Hillary Rosner at Slate points out a great advertising irony today: A face exfoliant ad shows a peaceful underwater scene -- while promoting a product that contributes to ocean pollution. Big-brand skin exfoliants are composed of tiny particles of polyethylene (plastic) that make your face soft and touchable, then end up in the sea, where marine life potentially mistake them for plankton.
I was momentarily comforted to learn that my personal favorite exfoliator (and, it seems, a permanent fixture in all my friends' showers), St. Ives Apricot Scrub, uses apricot kernels, not plastic, as its skin scrubbers.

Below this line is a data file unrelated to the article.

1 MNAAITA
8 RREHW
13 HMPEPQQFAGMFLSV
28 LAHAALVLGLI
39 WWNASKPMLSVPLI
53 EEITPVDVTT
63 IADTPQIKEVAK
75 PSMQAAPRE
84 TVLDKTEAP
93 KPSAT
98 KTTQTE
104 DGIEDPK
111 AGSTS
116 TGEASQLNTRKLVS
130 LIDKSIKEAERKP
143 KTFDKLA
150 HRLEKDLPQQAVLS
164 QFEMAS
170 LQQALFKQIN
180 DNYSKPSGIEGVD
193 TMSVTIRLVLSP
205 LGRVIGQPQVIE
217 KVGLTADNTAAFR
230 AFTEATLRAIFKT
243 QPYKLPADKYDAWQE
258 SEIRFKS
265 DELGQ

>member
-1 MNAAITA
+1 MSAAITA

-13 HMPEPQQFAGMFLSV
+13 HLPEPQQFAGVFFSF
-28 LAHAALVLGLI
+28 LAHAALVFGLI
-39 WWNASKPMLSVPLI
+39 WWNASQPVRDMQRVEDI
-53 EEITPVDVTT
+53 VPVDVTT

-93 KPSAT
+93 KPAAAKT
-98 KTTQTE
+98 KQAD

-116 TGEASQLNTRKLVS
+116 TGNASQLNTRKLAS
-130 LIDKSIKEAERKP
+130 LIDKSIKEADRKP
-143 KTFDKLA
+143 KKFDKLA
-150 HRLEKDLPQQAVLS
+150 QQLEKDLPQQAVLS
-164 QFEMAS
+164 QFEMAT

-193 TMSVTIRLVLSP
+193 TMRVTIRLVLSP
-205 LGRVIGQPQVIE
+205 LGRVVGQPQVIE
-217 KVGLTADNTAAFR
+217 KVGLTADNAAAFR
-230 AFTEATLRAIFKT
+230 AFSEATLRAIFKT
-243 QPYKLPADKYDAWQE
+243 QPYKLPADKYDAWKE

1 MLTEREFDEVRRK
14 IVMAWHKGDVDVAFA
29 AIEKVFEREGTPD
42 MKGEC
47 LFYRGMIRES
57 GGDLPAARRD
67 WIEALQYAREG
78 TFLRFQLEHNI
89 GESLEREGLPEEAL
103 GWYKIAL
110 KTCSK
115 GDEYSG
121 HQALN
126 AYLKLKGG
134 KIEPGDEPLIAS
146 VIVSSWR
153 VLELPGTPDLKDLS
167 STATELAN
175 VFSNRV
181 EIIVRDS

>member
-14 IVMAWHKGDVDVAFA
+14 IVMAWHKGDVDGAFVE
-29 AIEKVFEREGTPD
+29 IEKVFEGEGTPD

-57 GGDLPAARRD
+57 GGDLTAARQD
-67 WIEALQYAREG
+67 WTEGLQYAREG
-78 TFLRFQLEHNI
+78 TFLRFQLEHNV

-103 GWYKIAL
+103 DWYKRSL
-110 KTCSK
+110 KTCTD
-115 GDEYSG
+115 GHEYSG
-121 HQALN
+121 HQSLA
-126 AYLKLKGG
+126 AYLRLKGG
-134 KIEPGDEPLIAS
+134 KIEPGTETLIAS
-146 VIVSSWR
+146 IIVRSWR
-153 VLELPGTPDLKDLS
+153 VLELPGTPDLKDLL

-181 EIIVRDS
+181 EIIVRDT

But it's hardly just skincare products that are to blame for the ocean's plastic problem. Help Oceana get the word out about the mass of trash bigger than Texas that's floating in the Pacific Ocean by signing our pledge not to trash the oceans today!
- Ocean Roundup: Deep Sea Sediments Act as Microplastic Sinks, Risso’s Dolphins Stranding in High Numbers, and More Posted Thu, December 18, 2014
- Ocean Roundup: Task Force Releases Recommendations on Seafood Fraud, Sea Otters Critical to Healthy Marshes, and More Posted Tue, December 16, 2014
- Video: Drone Captures Amazing Humpback Whale Feeding Event on Camera Posted Thu, December 18, 2014
- Ocean Roundup: UN Urges Mangrove Protection, Warming Pacific Waters Could Unlock Layer of Methane, and More Posted Fri, December 12, 2014
- Presidential Task Force Releases Bold Recommendations for Tackling Seafood Fraud and Illegal Fishing Posted Tue, December 16, 2014